According to Georgia Department of Labor preliminary March figures that were released this week, Carroll County had 5,191 people without jobs in a labor force of 52,730.
That compares with a 10.1 percent unemployment rate in February and 10.6 percent in March a year ago.
“We actually have the labor force rising and the unemployment rate going down at the same time,” said Dr. Joey Smith, assistant professor of economics at University of West Georgia. “This means we’re having people coming into the labor force and they’re finding jobs.”
The jobless rate has fallen more than two whole percentage points since it reached a high of 11.9 percent last June.
“All counties in the West Georgia region are now below 10 percent,” Smith said.
“This is great news to hear,” said Daniel Jackson, president/CEO of the Carroll County Chamber of Commerce. “It’s been awhile since the jobless rate has been in single digits. In the last 18 months, we’ve seen turnaround and improvements, with some industries talking about expansion.”
Jackson said the chamber has picked up 40 new members this year and recently held its 13th ribbon cutting at a new business.
“When we look at a combination of indicators, we see numbers that are reflective of what’s happening and it’s very positive,” he said.
Other adjoining counties showed similar improvements:
• Douglas County had an 8.9 percent jobless rate in March, compared to 9.3 percent in February and 10.2 percent a year ago;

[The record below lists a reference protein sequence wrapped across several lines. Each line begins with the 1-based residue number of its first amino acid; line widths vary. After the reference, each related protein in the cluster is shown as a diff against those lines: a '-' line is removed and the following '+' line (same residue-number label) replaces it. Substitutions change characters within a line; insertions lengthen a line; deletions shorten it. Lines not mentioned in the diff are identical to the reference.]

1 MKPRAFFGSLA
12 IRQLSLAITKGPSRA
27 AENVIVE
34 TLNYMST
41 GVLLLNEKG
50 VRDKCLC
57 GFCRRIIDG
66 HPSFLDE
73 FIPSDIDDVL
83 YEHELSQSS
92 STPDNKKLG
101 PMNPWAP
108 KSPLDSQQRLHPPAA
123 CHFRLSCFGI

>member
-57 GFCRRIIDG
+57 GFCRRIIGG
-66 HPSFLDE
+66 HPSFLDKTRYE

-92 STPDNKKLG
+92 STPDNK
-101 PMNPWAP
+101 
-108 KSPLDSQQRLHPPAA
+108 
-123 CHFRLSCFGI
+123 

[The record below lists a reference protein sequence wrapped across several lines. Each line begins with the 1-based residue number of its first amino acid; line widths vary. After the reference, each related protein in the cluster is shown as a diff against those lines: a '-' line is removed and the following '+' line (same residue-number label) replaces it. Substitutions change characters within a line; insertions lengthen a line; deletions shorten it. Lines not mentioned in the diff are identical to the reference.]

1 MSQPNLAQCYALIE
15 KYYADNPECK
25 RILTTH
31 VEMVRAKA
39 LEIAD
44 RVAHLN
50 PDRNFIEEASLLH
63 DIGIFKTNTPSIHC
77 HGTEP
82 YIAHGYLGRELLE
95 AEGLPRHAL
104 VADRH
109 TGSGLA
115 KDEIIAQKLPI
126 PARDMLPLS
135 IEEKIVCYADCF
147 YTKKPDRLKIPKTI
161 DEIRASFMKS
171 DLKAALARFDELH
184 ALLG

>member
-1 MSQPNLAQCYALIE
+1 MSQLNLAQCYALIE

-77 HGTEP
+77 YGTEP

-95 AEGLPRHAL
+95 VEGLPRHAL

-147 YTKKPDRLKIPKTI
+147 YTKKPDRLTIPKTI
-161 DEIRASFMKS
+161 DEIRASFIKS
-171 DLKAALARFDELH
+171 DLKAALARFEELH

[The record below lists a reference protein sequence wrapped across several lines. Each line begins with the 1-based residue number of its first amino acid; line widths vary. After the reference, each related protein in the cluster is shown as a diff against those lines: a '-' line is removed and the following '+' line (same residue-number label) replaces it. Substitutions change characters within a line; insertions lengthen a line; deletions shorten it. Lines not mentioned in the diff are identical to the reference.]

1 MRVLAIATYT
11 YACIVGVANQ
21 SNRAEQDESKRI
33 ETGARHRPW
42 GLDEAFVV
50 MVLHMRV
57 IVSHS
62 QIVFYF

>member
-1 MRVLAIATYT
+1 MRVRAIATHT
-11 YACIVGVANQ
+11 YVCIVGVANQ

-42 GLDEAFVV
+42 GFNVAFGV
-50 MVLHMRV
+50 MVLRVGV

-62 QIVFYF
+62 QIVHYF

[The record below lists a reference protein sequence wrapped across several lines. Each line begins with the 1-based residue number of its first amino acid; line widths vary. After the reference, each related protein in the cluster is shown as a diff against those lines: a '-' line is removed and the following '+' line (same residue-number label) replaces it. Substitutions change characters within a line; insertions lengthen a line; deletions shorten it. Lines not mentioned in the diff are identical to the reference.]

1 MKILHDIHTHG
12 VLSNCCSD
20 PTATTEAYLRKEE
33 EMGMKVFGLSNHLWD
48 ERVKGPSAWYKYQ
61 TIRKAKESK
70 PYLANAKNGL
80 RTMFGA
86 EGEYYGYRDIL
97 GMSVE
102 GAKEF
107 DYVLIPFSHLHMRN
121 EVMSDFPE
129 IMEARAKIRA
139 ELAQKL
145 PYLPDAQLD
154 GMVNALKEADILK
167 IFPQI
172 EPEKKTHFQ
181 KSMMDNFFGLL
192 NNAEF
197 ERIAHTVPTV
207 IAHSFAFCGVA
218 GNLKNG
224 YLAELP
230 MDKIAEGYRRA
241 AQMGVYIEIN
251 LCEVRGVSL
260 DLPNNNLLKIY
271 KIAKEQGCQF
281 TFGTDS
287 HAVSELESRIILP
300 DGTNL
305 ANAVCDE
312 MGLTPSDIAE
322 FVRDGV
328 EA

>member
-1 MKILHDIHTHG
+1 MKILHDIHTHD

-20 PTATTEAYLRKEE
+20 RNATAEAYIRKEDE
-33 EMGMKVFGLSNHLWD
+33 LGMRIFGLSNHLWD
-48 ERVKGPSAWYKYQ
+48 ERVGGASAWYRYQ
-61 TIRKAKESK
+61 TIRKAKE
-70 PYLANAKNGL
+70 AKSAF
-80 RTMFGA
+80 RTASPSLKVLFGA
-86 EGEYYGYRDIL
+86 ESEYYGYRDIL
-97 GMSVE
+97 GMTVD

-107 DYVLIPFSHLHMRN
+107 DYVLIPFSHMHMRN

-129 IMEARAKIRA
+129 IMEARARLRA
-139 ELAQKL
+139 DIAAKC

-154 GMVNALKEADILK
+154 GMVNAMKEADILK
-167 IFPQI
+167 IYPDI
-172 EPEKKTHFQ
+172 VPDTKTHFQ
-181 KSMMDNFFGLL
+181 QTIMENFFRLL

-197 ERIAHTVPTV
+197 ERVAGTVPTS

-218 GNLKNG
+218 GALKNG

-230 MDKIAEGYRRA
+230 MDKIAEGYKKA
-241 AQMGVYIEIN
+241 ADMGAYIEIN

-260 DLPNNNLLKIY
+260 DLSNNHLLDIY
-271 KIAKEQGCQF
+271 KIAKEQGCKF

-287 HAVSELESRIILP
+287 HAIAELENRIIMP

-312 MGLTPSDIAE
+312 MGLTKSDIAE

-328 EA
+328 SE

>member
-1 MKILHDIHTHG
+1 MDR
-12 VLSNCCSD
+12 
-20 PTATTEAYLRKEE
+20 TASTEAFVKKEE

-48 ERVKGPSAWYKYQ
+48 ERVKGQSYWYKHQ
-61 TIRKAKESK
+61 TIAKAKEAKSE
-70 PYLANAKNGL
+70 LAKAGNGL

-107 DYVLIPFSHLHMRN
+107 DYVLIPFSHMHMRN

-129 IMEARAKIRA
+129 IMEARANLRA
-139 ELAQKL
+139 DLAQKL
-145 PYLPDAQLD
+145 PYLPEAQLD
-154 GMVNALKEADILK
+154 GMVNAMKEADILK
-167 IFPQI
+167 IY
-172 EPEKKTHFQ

• Coweta County had 7.9 percent in March, compared to 8.4 percent in February and 8.7 percent a year ago;
• Haralson County had 9.0 percent in March, compared to 9.8 percent in February and 10.6 percent a year ago;
• Heard County had 9.9 percent in March, compared to 10.5 percent in February and 10.3 percent a year ago;
• and Paulding County had 8.4 percent in March, compared to 8.4 percent in February and 9.3 percent a year ago.
Statewide, the unemployment was 8.9 percent in March, compared to 9.2 percent in February and 9.7 percent a year ago.
The U.S. jobless rate, seasonally adjusted, was 8.2 percent in March, down from 8.3 percent in February and 8.9 percent a year ago.
In the Metro-Atlanta region, the unemployment rate was 8.7 percent in March, down from 9.0 percent in February and 9.6 percent a year ago.
The rate decreased because there were fewer layoffs in construction, manufacturing, trade and administrative and support services, according to the Labor Department.
Metro-Athens had the lowest area rate in March at 6.7 percent, while Metro-Dalton had the highest at 11.6 percent.